3. Bring in the right speaker. My dad, who pastored for over 35 years, said, “Just because someone is a missionary doesn’t mean that they are the best speaker for a VBS.” If you bring in a main speaker, be sure he is skilled at preaching/teaching children as well as skilled at Gospel invitations for children.

    4. Have everyone pursue one. Once the VBS is over, a church body can be overwhelmed seeing all the attendance and decision cards and think, “We’ll never get all of these kids to come back.” They’re probably right. But every family unit can seek to bring one. Have every family unit choose one child and pursue him/her and his/her family. Pray for them. Invite them to church. Ask them to sit with you. Visit their home. Ask them to dinner at your house or a restaurant. Give them gifts. Be their ride to church. The numbers are much less intimidating when everyone pursues one.

    More could be said, but start with these principles included in your church’s summer youth outreach. We’re all included in the local church’s Great Commission, so let’s pull together to make this summer’s VBS as profitable as can be!


  • Monday, March 02, 2020 9:00 AM | Anonymous member (Administrator)
    Matt Galvan Evangelist

    Part I

    Vacation Bible School (VBS) is one of those programs that probably every Baptist church in our circles has, and for good reason! VBS gives churches one of the easiest ways to reach dozens, maybe hundreds of local children with the Gospel of Jesus Christ. Bringing that many souls under the sound of the Gospel is a big deal and requires time, money, work, and people. And, people are limited in all those things. Whether your church runs 30 or 300, what can be done to make a church’s VBS the most profitable that it can be?

    Start with the church members’ mentality towards VBS.

    1. Help them see VBS as Gospel work, not the church’s summer program. Oftentimes, the church becomes lulled into just doing what has always been done. Doesn’t your church have some form of VBS every summer? Mine does. In fact, if a Baptist church in our circles didn’t have some kind of summer outreach program for youth, we’d wonder what was wrong. Because VBS is usually an annual event, church members can start to have feelings of, “Well, I’ve done my time” or “It’s time for someone else to step up and do the work” or “We have other things to get done with our summers.” People who decline volunteering at your VBS need to remember that this program is not just an alternative to the YMCA’s summer events. This is the church’s cooperative effort to see children reconciled to God! And since when is the ministry of the Gospel something where “I’ve done my time?” II Corinthians 5 says, “Therefore if any man be in Christ, he is a new creature…and [God] hath given to us the ministry of reconciliation.” Church members may have lost the vision of their “ministry of reconciliation to children” in the time-consuming stress of decorating, baking snacks, and googling craft ideas. Bring them back to seeing the urgency of reaching children and their families with the Gospel.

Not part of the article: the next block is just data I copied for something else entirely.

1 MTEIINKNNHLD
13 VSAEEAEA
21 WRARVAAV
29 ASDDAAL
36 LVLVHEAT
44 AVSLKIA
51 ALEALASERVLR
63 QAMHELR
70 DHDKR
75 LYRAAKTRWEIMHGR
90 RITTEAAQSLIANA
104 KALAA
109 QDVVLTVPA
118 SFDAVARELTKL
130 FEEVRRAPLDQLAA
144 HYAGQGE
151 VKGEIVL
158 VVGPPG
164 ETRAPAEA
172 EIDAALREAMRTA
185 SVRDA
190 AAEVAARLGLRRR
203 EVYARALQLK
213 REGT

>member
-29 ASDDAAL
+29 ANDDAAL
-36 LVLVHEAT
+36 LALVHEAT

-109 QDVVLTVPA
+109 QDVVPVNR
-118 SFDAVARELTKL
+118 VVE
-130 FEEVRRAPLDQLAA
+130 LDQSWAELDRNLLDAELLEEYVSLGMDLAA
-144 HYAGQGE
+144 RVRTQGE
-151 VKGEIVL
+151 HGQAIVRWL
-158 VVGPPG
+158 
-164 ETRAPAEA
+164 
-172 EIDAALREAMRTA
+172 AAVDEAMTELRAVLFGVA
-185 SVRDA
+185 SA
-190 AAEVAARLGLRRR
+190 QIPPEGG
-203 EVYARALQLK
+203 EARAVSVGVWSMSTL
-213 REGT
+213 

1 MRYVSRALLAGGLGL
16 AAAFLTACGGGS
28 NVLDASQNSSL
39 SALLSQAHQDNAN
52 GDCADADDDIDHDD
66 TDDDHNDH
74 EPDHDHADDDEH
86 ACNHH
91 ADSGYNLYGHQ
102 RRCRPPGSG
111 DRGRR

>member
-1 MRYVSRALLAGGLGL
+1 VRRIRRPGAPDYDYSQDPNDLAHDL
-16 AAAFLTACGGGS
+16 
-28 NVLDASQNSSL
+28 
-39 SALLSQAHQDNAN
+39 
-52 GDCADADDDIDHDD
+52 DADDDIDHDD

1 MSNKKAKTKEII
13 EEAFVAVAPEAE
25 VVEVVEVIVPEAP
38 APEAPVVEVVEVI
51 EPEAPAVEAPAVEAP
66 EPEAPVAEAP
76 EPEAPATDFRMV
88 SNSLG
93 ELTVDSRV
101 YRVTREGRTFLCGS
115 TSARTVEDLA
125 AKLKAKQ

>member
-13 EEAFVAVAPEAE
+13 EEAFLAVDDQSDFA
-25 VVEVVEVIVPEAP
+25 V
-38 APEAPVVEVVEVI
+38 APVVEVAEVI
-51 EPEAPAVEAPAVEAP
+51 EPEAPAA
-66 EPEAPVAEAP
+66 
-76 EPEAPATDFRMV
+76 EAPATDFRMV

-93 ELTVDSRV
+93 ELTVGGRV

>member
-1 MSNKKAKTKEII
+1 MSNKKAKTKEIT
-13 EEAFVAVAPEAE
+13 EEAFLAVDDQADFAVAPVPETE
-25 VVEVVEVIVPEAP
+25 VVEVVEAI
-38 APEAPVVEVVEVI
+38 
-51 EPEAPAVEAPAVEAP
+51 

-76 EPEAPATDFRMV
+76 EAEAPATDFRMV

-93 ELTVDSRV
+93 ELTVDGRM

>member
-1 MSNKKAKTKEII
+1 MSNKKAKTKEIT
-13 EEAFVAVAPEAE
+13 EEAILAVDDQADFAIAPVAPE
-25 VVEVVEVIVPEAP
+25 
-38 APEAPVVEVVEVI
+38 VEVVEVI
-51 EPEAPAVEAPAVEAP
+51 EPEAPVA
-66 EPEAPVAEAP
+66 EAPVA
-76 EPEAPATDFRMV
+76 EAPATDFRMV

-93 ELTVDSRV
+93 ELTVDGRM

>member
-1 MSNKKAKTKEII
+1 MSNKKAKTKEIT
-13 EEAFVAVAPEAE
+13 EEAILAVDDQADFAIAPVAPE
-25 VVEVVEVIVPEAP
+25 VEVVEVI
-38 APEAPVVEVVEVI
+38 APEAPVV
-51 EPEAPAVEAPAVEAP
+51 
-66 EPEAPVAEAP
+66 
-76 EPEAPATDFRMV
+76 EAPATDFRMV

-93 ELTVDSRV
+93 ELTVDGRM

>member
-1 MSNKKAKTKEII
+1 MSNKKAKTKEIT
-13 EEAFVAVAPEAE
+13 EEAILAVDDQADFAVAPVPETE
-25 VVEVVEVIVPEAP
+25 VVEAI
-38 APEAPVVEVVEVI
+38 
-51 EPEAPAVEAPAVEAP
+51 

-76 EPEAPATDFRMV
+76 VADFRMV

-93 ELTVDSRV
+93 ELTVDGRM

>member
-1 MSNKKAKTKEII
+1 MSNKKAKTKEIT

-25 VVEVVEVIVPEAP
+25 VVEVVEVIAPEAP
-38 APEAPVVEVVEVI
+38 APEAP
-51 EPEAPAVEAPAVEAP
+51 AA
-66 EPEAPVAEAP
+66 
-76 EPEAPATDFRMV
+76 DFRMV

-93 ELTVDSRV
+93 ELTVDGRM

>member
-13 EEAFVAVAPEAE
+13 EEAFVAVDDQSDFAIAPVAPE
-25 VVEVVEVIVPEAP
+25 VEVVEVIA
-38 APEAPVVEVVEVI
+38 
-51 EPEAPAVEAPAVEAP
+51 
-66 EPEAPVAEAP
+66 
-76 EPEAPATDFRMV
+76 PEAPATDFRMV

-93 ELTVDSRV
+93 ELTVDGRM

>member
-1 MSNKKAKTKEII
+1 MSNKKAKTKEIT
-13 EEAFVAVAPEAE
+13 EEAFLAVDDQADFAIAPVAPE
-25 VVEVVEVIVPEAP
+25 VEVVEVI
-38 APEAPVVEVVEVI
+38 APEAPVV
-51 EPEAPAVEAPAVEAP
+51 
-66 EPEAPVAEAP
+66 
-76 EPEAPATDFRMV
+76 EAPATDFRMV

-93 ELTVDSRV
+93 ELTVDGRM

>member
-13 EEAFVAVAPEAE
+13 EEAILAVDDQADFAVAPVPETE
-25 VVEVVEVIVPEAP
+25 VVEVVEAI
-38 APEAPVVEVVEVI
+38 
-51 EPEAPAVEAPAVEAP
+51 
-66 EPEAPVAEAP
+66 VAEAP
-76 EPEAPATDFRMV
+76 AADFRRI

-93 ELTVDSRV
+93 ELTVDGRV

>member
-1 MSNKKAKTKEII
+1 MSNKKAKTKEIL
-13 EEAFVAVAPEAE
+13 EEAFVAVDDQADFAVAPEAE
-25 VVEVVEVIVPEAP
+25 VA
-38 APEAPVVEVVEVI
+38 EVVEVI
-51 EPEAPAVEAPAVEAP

2. Help them see VBS as your church’s team effort to reach the lost. Which member of a 22-man starter squad on a football team is dispensable? None of them—if you want to win a championship. I guess if you’re content with an okay/decent season, some of them aren’t vital to your team. When it comes to VBS, every member of the church team is vital. Each church team member has different gifts, talents, health limits, time availability, and money. Every church member (including the pastor) is inadequate in some way; but every church member has something to give (I Cor. 12:12-31). Church members’ mentalities need to be changed from “Mmm, yeah, that’s not going to work with my schedule/talents/health problems” and start thinking, “Mmm, I don’t see yet how this will work with my schedule/talents/health problems, but I’ll do whatever I can, Mr. VBS Director.” VBS is not about a preacher coming in and doing something big; it’s about everyone getting together and seeing that God can use them.

    If the church members’ mentality is in the right place, your church’s VBS will be on the right track.